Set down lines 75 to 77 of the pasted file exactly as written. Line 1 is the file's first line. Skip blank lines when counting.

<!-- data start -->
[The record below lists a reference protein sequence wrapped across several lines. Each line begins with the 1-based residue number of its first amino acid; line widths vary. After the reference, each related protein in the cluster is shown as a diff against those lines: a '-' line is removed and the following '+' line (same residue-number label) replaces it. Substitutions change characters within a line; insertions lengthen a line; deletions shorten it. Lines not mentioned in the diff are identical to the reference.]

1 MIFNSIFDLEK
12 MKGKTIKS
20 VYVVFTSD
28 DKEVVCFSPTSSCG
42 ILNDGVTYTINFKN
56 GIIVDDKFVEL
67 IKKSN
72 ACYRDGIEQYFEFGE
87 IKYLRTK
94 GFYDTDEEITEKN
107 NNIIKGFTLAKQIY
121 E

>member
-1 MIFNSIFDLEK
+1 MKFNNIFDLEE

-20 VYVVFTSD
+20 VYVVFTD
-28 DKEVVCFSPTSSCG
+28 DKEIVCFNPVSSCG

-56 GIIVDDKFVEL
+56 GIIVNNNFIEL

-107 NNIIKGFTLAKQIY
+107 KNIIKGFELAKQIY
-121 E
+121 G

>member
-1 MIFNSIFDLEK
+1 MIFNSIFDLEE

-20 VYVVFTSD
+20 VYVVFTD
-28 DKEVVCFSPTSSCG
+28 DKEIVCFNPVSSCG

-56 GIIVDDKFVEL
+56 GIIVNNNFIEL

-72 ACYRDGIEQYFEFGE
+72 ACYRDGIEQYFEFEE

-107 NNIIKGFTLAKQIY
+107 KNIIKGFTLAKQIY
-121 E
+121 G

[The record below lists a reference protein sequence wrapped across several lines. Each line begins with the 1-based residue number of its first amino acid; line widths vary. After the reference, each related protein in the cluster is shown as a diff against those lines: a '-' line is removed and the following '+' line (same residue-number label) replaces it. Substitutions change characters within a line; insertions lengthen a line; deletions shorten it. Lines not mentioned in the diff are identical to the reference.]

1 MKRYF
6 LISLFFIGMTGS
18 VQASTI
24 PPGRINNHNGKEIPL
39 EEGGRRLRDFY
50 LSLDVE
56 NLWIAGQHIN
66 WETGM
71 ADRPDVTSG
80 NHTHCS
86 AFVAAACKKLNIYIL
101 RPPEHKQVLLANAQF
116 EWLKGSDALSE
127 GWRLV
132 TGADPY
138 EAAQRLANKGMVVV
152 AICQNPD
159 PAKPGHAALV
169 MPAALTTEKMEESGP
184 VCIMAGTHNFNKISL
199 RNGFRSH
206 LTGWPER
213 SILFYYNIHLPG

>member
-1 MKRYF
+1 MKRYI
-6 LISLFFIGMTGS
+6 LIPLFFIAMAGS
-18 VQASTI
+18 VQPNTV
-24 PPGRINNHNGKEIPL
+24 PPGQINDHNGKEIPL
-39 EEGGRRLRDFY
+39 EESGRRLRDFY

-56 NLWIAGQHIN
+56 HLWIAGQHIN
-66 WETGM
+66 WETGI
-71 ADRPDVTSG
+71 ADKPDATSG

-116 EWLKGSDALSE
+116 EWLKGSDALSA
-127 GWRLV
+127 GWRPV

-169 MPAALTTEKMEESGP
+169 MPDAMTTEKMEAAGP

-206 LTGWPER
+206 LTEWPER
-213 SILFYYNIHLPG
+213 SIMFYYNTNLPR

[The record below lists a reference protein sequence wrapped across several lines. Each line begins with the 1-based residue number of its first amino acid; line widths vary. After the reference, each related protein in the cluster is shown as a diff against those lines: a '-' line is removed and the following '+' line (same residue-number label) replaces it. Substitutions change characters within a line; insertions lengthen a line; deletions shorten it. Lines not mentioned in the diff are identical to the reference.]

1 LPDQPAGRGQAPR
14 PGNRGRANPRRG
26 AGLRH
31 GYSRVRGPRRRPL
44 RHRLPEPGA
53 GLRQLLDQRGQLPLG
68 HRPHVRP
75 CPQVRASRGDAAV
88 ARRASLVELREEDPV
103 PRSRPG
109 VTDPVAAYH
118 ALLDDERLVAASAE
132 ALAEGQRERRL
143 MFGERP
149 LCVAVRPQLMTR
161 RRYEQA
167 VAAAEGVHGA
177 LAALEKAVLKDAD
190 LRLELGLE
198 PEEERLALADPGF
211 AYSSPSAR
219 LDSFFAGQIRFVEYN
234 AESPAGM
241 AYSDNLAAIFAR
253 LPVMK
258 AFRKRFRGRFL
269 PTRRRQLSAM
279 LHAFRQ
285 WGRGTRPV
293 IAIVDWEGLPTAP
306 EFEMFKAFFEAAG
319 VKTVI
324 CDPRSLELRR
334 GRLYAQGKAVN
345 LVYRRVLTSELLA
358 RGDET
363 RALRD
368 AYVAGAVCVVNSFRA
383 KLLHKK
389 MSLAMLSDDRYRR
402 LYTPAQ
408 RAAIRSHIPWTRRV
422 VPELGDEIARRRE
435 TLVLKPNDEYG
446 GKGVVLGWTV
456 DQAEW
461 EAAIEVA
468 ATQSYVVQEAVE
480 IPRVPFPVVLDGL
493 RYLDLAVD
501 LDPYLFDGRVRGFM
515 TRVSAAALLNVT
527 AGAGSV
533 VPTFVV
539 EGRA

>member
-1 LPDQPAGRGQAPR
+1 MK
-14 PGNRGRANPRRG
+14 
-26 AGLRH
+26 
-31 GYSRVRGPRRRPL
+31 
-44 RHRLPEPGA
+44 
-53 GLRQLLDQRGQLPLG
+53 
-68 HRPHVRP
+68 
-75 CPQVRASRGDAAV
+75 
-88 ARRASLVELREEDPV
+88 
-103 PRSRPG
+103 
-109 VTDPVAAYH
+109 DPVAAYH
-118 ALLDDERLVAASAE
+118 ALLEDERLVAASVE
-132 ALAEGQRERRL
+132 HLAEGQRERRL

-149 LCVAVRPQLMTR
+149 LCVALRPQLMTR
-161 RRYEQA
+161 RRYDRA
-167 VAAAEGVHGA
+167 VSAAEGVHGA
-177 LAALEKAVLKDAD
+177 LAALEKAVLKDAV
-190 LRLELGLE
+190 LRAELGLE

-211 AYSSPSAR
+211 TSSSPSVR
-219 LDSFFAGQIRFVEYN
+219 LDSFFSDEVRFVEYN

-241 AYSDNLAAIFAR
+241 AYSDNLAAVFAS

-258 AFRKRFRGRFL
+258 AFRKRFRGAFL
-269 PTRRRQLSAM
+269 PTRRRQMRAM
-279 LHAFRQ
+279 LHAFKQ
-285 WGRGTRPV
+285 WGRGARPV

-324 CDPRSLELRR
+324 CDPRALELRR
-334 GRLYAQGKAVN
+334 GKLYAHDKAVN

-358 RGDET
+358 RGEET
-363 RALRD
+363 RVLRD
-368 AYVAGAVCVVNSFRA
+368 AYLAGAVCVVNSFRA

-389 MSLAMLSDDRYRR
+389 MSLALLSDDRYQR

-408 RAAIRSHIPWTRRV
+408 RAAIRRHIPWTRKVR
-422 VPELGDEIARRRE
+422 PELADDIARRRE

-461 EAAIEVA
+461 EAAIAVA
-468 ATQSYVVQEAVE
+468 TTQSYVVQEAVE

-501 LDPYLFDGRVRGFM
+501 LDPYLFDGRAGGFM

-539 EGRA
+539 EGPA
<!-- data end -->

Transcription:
-39 EEGGRRLRDFY
+39 EESGRRLRDFY

-56 NLWIAGQHIN